Do struts need to "breathe?" What if I zip-tied the strut bellow dust protection rubber?

Why would I do this?

To better protect the strut from road debris, and hoping to prolong its service life.

Just make sure the dust protector can breathe.

Yes, strut BELLOWS need to breathe. The strut itself, no. If the bellows had no bellow on it from the factory, don’t put one on. You won’t like the results if you do.

I seriously doubt that would add any longevity to strut life. I’d leave them alone.

You don’t say…

What kind of roads do you drive?

Do you wear out struts, regularly? What’s the average longevity, now?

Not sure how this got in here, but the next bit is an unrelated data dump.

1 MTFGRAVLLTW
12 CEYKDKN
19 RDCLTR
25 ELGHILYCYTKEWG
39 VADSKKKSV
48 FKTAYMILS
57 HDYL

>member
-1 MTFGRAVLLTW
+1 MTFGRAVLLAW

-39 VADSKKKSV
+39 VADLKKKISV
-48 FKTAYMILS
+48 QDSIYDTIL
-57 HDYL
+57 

I have never replaced struts on any car I’ve owned (GM & Chrysler), and only one broken spring (actually replaced the pair… coil over strut) on an 82 Dodge Aries. Also, I keep my cars beyond 200,000 miles. The struts themselves on my cars just don’t wear out, they’re fine, no zip-ties, no"longevity" issues.

However, I have worn out and replaced a few strut top bearings/bushings/cushions that have developed rattles. (A bad strut bearing probably caused the broken spring.) That would be the time to replace struts for somebody who thinks the car needs them and wants to waste some money.

It may hold moisture in. I have never heard of anyone doing this, but myself think it is not needed.